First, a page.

Friday, April 5, 2013

Garry Wills

Sam Tanenhaus has an article in Prospect on Garry Wills, whom he says "has written better than anybody else about modern America."

An author, historian, anti-clerical Catholic, Wills has written significant analysis of America and American culture, the most famous work on the Gettysburg Address and its pivotal place in Lincoln's--and America's--history. He is tough, opinionated and argumentative, a proud mid-westerner, a sports fan, and the husband of a stewardess. But, as Tanenhaus says, "For Wills to argue is not to quarrel, accuse, or even opine. It is to state a hypothesis and then work through it with Euclidean rigor and arcane examples."
"It was Wills who saw, long before it became accepted dogma, that Richard Nixon, the bĂȘte noire of American liberals, was himself the “last liberal,” ferociously clinging to the national myth of “the self-made man.” It was Wills who cleared away the nostalgic mist surrounding John F Kennedy and exposed him as the originator of the modern “insurgency presidency,” addicted to reckless “covert actions” that paralleled his illicit bedroom adventures." Wills told Clinton to resign the presidency over Lewinsky the same week Clinton awarded him the National Humanities Medal.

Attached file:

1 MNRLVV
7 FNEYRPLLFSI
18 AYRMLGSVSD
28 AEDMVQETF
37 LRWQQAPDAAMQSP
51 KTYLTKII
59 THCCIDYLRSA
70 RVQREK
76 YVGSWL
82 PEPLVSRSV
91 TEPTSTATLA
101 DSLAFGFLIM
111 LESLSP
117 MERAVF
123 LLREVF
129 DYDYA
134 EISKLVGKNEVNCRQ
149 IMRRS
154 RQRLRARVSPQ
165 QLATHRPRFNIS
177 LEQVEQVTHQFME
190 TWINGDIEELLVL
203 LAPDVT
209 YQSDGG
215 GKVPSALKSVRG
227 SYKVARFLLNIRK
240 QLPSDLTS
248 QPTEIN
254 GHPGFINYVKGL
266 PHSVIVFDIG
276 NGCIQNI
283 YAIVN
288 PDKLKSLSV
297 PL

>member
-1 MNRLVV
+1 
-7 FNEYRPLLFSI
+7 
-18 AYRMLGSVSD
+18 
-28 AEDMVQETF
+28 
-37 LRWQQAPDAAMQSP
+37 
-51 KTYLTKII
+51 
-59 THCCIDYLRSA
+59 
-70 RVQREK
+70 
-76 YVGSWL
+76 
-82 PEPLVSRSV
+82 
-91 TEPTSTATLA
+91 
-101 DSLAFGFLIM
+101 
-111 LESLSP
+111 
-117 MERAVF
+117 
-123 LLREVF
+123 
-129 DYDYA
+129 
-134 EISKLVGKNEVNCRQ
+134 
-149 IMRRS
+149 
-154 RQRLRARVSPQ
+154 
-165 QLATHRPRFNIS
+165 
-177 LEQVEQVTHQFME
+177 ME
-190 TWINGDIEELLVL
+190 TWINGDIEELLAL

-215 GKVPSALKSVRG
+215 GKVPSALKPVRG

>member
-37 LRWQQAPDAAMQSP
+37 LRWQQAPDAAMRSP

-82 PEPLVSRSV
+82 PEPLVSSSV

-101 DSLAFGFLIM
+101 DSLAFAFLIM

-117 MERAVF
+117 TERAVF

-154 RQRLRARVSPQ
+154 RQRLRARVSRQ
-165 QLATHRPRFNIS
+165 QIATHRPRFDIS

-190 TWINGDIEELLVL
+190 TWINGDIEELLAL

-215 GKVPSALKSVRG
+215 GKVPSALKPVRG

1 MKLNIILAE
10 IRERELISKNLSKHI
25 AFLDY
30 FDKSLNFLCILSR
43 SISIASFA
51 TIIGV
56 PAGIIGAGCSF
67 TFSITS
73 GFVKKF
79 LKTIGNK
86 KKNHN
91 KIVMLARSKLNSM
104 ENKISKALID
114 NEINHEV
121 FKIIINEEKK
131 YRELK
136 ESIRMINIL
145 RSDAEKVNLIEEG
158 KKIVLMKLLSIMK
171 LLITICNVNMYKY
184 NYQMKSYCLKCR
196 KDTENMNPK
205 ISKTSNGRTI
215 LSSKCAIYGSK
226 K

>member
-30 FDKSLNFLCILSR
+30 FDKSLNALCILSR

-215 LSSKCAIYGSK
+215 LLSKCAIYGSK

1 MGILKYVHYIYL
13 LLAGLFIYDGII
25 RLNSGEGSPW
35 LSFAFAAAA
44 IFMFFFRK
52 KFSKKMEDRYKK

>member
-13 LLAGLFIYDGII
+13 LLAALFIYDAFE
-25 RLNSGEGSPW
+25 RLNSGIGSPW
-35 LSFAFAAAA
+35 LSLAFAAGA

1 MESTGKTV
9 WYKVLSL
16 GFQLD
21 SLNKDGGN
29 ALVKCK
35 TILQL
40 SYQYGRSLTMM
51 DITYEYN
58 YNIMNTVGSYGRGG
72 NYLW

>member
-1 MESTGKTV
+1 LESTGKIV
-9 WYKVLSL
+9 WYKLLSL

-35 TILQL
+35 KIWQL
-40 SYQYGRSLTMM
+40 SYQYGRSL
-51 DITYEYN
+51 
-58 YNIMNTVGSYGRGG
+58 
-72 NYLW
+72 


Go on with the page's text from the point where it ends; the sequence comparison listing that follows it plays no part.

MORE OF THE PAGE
In June 2009. Obama, newly in office and acutely aware of his place in history, wanted to hear what experts had to say. Doris Kearns Goodwin, whose Team of Rivals Obama drew on when he assembled his cabinet (the book also inspired Steven Spielberg’s Lincoln), arranged for eight historians to join Obama and a few staffers for dinner in the White House. The guest list included, among others, Robert Caro (the legendary biographer of President Lyndon Johnson), Robert Dallek (biographies of Kennedy and Johnson), and inevitably, Garry Wills. “It’s a strange thing,” one of the group told Wills afterwards. “You imagine you have a lot to tell the president. But as soon as you’re with him, all you can think to do is tell him how great he is.” Wills argued that Afghanistan was a mistake and would harm him.

The following year the group was invited back--except for Wills. The lesson seems to be that, for politicians, admiration is more important than good advice.

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